D.M. & Z.G. v. Minnesota State High School League

Discrimination dance: “Girls only” school dance team is unconstitutional

When 16-year-old Dmitri Moua discovered dancing, he found a new way to be a part of a team and build his self-confidence. But when he wanted to join his high school’s competitive dance team, he was denied because he is a boy. Dmitri’s school is in the Minnesota State High School League—whose bylaws declare competitive dance a “g ...

Kansas Natural Resource Coalition v. Department of Interior

Bad rulemaking threatens good conservation

A buffalo rancher by trade, Ken Klemm also uses his 4,000-acre ranch in Kansas for conservation efforts. In fact, Klemm works with the Kansas Natural Resource Coalition (KNRC) to implement a conservation plan for the lesser prairie chicken. The U.S. Fish and Wildlife Service considers such local collaboration for determining endangered listings und ...

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August 20, 2019

States can’t prevent American Indian artists from truthfully marketing their art

This March, Peggy Fontenot, an award-winning artist and member of the Patawomeck Tribe, vindicated her right to truthfully market her art as "American Indian-made" in Oklahoma. The Patawomeck Tribe is recognized by Virginia as an American Indian tribe. But because the Patawomeck Tribe is not recognized by the federal government, Oklahoma barred Peg ...

August 09, 2019

Albuquerque Journal: Indian Market’s exclusions are a pity

American Indian artist Peggy Fontenot, a member of the Patawomeck tribe, makes a living by selling her black-and-white photography and intricate beadwork at American Indian art markets across the country. A devotee of traditional techniques, she has received multiple awards at leading markets like the Autry Museum of the American West in Los Angele ...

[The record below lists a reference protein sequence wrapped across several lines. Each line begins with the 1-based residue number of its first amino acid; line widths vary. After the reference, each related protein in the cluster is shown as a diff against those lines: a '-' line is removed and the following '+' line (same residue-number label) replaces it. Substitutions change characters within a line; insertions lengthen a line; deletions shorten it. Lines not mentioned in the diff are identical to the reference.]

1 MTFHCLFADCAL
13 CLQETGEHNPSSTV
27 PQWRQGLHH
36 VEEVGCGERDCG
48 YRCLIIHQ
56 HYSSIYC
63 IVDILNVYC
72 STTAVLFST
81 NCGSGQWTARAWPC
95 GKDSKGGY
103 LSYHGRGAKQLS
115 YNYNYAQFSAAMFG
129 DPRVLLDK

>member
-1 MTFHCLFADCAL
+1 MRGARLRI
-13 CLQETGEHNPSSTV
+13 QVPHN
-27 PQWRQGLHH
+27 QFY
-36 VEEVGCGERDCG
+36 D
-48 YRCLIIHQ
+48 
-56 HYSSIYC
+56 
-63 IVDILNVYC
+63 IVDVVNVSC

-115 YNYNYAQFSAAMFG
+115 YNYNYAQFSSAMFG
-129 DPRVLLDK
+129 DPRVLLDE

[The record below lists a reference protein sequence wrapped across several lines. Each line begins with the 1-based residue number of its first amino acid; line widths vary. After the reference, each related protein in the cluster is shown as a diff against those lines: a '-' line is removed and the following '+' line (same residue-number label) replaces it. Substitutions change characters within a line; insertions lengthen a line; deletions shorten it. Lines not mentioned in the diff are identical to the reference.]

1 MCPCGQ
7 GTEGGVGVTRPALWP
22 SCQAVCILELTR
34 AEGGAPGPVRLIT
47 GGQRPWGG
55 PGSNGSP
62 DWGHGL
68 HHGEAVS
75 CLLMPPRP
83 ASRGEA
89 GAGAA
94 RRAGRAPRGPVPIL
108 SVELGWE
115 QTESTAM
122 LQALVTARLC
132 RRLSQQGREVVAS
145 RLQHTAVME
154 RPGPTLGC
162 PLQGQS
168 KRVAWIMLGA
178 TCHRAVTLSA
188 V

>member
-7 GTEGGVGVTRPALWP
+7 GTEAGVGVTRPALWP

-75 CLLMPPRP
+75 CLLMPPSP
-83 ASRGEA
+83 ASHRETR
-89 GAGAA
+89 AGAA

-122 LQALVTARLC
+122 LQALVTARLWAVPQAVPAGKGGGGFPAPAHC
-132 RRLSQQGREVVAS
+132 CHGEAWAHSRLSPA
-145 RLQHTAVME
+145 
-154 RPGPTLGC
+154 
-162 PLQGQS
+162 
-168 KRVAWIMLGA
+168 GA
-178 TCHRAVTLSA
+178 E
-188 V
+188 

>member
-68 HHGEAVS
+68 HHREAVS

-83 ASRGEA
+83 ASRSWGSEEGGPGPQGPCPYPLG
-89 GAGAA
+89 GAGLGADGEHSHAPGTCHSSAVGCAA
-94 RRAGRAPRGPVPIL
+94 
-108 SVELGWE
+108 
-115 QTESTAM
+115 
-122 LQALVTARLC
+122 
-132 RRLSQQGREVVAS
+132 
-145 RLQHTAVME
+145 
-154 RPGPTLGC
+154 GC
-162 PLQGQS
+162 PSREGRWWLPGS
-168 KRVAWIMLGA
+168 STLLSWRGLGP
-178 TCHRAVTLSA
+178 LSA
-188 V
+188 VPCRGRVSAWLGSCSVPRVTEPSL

June 14, 2019

A dad’s Fathers Day gift: fighting for his son’s rights

Joel Greenwald can't dance. If you ask him, he'll say that he has "three left feet." His son Zachary, however, loves to dance. Zach loves dancing so much that in seventh grade after he was told competitive school dance teams are only for girls, he kept dancing with a private studio. Meander through the Father's ...

March 29, 2019

Victory in Oklahoma

Nearly three years ago, Peggy Fontenot learned that the Oklahoma legislature was considering a bill that would redefine who an American Indian artist is. If the bill were to pass, only those who are members of federally recognized tribes would be able to market their art in Oklahoma as American Indian-made. This was a big ...

March 22, 2019

Can the government decline to register “scandalous” trademarks?

Erik Brunetti is a designer and artist, and since 1990 has owned a clothing brand called "fuct." Mr. Brunetti's brand was founded as, and remains, a provocative streetwear brand known for its anti-establishment celebration of freedom of expression. While it is a homonym for a common curse word," "fuct" has also come to be an ...

March 06, 2019

Victory goes to the dancers

Earlier today, the 8th Circuit Court of Appeals ruled in favor of PLF clients Dmitri Moua and Zachary Greenwald, reversing the district court's denial of their motion for a preliminary injunction to stop the Minnesota State High School League from banning boys from participating in competitive dance. Agreeing with PLF, the 8th Circuit held that ...